The carnage in the mortgage REIT sector that began in May has extended into June, as investors flee and the trusts watch their stock prices and book values plummet. Nerves are still jangling from Fed Chair Ben Bernanke’s comments regarding the end of quantitative easing, and it doesn’t look like things are going to quiet down any time soon.
All mREITs are taking it on the chin
The agency crew, led by heavy hitters Annaly Capital Management, Inc. (NYSE:NLY), American Capital Agency Corp. (NASDAQ:AGNC), and ARMOUR Residential REIT, Inc. (NYSE:ARR), have all been close to hitting 52-week lows, but the blood-letting hasn’t stopped there. Even hybrid mortgage REITs, which also buy some non-agency paper, have plunged, as well. Two Harbors Investment Corp (NYSE:TWO), which enjoyed such a nice lift post-earnings about a month ago, recently sunk to new lows, and Invesco Mortgage Capital Inc (NYSE:IVR) has also slipped, even after its CIO’s recent show of faith, making a sizable insider purchase of stock less than two weeks ago.
In a way, the sector shot itself in the foot by staging a massive sell-off of mortgage-backed securities, which have fallen in value as long-term interest rates have risen, and markets price in a Fed retreat from QE3. Of course, the selling caused prices to drop further, creating a kind of sinkhole that sucked in the mREITs, pulling them under.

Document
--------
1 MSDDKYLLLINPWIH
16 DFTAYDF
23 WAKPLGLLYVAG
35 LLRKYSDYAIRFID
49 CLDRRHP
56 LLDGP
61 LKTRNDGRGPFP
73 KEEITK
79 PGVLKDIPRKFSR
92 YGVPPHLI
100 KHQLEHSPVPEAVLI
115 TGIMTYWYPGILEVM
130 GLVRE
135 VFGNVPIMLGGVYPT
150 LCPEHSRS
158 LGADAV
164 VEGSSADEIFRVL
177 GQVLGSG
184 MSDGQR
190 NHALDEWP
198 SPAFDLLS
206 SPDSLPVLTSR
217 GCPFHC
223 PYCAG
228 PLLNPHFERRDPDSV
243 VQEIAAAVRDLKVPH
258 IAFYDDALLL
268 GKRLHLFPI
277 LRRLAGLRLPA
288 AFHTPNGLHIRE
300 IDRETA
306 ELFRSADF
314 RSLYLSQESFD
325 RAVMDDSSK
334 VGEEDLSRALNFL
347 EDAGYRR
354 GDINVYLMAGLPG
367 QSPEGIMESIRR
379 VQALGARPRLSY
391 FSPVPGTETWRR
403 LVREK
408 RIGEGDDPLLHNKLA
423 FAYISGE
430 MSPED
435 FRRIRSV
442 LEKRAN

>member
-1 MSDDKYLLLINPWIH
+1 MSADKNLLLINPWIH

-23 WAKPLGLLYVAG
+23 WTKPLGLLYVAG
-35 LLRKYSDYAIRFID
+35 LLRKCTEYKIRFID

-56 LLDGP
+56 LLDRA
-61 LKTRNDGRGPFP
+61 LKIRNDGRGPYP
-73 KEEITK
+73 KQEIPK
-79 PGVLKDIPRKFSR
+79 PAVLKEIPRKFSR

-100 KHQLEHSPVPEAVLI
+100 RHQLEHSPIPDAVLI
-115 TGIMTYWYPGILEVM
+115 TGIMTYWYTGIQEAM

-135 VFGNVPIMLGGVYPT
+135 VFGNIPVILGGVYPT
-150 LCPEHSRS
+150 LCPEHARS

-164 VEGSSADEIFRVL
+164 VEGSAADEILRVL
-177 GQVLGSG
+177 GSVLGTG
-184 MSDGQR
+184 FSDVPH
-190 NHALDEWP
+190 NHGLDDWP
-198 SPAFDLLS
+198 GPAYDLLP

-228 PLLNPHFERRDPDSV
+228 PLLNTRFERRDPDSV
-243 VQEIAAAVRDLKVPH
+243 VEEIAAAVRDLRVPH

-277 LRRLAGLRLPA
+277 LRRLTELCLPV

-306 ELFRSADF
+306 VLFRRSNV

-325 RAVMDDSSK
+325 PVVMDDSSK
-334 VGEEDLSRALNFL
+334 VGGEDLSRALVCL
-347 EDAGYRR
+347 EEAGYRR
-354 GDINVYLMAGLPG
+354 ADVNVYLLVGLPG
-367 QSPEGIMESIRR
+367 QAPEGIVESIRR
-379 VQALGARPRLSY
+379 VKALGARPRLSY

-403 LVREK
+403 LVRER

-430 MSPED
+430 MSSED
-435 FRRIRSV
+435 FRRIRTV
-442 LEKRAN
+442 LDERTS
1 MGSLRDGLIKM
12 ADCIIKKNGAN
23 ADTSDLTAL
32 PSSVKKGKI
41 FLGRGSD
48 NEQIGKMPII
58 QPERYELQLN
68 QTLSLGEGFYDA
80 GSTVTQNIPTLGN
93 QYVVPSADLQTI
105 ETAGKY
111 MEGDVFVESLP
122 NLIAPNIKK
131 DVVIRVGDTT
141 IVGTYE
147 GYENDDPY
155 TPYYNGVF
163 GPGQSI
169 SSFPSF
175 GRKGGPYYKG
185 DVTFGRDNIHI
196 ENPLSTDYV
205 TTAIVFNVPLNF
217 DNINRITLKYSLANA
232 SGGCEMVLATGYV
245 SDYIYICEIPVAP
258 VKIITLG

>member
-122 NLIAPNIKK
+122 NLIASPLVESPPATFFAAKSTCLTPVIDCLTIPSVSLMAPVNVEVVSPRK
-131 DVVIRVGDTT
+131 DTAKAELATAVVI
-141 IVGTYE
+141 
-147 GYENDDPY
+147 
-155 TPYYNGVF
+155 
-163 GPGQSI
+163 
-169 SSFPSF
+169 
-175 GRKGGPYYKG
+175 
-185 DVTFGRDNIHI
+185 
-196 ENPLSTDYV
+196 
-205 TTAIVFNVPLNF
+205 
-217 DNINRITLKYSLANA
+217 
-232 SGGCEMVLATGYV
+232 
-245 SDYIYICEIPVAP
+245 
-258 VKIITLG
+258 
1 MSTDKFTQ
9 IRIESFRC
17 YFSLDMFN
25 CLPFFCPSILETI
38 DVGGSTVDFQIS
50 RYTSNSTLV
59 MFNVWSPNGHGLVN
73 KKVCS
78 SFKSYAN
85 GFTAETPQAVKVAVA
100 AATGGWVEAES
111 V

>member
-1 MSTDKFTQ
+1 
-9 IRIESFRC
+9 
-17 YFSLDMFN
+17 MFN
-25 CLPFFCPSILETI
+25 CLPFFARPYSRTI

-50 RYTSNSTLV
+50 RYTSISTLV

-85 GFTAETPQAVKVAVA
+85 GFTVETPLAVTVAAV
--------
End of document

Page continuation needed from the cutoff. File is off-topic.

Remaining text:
This action is exactly what the Financial Stability Oversight Council has been fretting about, though its main concern is destabilization of markets, rather than crashing mREITs. Despite the girth of Annaly Capital Management, Inc. (NYSE:NLY) and American Capital Agency Corp. (NASDAQ:AGNC), mREITs as a group hold only about 5% of all MBSes. Even so, the FSOC is concerned about their ballooning pile of assets, and is considering tightening regulations on the entire sector.
How long can this continue?
Since much of the market volatility has centered on Fed policy as it reacts to the health of the economy, it seems that Friday’s upcoming jobs report for the month of May will very likely keep things wobbly for the rest of the week — and, depending upon the unemployment picture, far beyond that.